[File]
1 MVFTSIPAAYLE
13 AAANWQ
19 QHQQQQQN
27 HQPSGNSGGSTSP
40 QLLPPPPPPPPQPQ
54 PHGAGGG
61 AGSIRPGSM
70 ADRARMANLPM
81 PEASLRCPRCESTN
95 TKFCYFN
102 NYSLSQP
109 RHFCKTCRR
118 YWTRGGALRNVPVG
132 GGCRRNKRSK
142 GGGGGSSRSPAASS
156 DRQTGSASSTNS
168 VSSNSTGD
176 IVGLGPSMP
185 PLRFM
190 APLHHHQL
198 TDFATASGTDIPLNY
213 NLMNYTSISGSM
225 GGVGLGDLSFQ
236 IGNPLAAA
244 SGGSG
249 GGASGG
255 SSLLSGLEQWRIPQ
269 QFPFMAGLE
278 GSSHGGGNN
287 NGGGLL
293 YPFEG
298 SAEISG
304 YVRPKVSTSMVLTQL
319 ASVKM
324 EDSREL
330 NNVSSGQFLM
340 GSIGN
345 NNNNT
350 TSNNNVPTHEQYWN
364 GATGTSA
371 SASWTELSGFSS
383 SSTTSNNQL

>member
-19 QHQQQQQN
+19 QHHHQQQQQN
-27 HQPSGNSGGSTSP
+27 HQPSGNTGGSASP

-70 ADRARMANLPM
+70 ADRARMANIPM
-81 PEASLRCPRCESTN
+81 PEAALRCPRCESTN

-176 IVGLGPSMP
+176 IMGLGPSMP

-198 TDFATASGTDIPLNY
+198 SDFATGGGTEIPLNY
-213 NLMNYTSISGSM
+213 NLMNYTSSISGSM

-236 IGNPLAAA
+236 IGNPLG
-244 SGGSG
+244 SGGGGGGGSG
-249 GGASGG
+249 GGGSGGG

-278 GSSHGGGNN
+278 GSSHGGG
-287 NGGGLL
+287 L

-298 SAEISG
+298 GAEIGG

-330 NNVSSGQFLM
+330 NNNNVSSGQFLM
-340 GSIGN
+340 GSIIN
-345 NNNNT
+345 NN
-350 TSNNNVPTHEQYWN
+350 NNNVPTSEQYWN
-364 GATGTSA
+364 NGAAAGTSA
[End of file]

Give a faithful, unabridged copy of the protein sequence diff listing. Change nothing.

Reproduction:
1 MVFTSIPAAYLE
13 AAANWQ
19 QHQQQQQN
27 HQPSGNSGGSTSP
40 QLLPPPPPPPPQPQ
54 PHGAGGG
61 AGSIRPGSM
70 ADRARMANLPM
81 PEASLRCPRCESTN
95 TKFCYFN
102 NYSLSQP
109 RHFCKTCRR
118 YWTRGGALRNVPVG
132 GGCRRNKRSK
142 GGGGGSSRSPAASS
156 DRQTGSASSTNS
168 VSSNSTGD
176 IVGLGPSMP
185 PLRFM
190 APLHHHQL
198 TDFATASGTDIPLNY
213 NLMNYTSISGSM
225 GGVGLGDLSFQ
236 IGNPLAAA
244 SGGSG
249 GGASGG
255 SSLLSGLEQWRIPQ
269 QFPFMAGLE
278 GSSHGGGNN
287 NGGGLL
293 YPFEG
298 SAEISG
304 YVRPKVSTSMVLTQL
319 ASVKM
324 EDSREL
330 NNVSSGQFLM
340 GSIGN
345 NNNNT
350 TSNNNVPTHEQYWN
364 GATGTSA
371 SASWTELSGFSS
383 SSTTSNNQL

>member
-19 QHQQQQQN
+19 QHHHQQQQQN
-27 HQPSGNSGGSTSP
+27 HQPSGNTGGSASP

-70 ADRARMANLPM
+70 ADRARMANIPM
-81 PEASLRCPRCESTN
+81 PEAALRCPRCESTN

-176 IVGLGPSMP
+176 IMGLGPSMP

-198 TDFATASGTDIPLNY
+198 SDFATGGGTEIPLNY
-213 NLMNYTSISGSM
+213 NLMNYTSSISGSM

-236 IGNPLAAA
+236 IGNPLG
-244 SGGSG
+244 SGGGGGGGSG
-249 GGASGG
+249 GGGSGGG

-278 GSSHGGGNN
+278 GSSHGGG
-287 NGGGLL
+287 L

-298 SAEISG
+298 GAEIGG

-330 NNVSSGQFLM
+330 NNNNVSSGQFLM
-340 GSIGN
+340 GSIIN
-345 NNNNT
+345 NN
-350 TSNNNVPTHEQYWN
+350 NNNVPTSEQYWN
-364 GATGTSA
+364 NGAAAGTSA